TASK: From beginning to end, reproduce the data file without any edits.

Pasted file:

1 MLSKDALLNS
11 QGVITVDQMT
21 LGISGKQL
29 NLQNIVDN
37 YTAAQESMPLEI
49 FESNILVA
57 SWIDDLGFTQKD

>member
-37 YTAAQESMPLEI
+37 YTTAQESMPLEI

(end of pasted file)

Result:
1 MLSKDALLNS
11 QGVITVDQMT
21 LGISGKQL
29 NLQNIVDN
37 YTAAQESMPLEI
49 FESNILVA
57 SWIDDLGFTQKD

>member
-37 YTAAQESMPLEI
+37 YTTAQESMPLEI